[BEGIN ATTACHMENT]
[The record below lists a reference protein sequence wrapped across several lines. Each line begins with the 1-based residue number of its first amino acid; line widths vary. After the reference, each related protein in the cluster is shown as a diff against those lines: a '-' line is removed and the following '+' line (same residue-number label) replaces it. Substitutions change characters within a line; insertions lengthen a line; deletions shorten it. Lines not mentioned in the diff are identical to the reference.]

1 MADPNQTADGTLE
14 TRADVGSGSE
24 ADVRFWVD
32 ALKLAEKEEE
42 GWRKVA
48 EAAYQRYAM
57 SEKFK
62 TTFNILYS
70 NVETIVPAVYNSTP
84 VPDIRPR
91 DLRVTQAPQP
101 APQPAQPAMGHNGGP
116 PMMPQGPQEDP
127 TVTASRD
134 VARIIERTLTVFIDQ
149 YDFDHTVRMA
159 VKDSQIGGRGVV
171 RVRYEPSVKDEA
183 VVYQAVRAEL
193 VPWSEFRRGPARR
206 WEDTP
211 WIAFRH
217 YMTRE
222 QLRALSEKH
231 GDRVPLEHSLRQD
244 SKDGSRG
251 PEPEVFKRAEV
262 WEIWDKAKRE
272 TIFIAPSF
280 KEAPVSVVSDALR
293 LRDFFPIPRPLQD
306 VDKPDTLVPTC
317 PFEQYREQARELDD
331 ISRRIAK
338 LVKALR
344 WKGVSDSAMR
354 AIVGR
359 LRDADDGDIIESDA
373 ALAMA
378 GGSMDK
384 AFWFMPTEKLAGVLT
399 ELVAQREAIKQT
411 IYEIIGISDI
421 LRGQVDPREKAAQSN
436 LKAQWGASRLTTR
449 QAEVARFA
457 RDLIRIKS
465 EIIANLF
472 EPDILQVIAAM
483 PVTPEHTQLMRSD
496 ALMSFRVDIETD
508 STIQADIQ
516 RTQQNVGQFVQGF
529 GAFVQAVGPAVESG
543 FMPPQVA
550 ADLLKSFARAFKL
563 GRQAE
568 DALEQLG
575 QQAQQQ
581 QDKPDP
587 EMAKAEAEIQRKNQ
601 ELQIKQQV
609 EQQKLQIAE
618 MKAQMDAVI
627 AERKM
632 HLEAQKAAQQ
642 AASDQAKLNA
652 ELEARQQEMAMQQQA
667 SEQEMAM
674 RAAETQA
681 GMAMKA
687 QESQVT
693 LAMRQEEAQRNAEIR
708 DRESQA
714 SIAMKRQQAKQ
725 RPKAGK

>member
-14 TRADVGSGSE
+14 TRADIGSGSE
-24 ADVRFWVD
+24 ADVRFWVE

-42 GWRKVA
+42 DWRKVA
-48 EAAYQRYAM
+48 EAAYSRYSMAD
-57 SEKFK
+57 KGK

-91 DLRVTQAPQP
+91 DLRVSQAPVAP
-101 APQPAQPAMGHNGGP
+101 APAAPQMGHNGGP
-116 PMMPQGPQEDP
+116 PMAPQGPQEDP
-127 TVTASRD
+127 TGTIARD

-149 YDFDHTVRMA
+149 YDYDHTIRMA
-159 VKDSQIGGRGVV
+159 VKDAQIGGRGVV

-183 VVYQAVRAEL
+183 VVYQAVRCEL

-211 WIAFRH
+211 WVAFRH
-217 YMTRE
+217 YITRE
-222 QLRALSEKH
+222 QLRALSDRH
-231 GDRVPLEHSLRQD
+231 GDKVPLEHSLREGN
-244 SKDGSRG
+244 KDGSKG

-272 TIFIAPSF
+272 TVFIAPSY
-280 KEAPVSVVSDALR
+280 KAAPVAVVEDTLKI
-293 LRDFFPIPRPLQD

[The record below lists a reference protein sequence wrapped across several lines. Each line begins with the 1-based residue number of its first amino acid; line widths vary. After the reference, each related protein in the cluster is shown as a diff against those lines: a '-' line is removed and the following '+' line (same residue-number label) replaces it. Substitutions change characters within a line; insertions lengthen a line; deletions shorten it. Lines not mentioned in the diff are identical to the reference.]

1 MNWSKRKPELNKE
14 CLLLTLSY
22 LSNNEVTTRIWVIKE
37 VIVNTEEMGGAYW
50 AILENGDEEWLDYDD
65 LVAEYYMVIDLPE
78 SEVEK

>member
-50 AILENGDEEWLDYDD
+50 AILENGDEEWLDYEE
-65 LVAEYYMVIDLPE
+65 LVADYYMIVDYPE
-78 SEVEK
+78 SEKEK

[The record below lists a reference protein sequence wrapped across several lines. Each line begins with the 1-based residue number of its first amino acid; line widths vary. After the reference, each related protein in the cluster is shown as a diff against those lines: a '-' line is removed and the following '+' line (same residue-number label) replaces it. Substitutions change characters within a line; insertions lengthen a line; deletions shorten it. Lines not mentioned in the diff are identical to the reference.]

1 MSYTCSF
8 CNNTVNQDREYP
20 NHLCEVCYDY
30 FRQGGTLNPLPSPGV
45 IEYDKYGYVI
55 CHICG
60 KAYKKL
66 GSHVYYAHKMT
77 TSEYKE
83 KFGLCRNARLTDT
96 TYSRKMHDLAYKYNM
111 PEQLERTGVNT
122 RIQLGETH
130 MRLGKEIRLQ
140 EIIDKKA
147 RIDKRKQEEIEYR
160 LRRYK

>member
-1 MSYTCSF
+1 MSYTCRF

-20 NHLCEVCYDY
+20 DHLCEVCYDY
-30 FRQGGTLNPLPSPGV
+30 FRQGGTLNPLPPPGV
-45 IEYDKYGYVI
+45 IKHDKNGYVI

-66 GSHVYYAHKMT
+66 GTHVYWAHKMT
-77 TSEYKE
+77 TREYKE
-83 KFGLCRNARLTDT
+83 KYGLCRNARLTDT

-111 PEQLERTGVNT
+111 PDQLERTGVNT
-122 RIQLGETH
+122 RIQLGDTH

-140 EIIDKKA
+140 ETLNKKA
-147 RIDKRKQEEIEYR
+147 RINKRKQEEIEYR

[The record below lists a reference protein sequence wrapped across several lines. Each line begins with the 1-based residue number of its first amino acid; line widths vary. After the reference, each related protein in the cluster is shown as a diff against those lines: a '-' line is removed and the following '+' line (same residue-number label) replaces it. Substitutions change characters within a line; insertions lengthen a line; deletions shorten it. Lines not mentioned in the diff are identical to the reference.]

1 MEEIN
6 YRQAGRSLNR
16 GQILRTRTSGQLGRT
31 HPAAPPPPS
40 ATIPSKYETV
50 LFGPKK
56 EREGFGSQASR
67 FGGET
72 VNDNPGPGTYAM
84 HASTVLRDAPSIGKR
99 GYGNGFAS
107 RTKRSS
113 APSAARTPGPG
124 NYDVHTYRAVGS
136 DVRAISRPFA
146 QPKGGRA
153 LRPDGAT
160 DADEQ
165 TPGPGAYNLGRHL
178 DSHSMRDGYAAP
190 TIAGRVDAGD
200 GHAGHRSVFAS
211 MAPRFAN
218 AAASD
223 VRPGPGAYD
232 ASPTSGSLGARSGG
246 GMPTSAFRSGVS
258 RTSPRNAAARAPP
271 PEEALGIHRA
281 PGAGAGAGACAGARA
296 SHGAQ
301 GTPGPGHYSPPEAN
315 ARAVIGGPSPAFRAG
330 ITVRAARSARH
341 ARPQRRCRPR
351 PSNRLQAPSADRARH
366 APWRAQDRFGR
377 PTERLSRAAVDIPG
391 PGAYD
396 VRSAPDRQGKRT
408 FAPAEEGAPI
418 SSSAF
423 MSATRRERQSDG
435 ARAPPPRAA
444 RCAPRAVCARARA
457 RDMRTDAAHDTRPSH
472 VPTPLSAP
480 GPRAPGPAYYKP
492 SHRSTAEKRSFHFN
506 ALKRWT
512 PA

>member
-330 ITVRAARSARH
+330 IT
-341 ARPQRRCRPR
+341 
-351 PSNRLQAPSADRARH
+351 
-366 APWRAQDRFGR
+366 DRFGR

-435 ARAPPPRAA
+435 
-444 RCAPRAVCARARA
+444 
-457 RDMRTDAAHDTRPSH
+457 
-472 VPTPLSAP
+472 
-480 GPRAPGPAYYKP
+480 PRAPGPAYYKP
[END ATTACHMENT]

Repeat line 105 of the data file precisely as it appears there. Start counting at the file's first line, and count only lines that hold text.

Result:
-217 YMTRE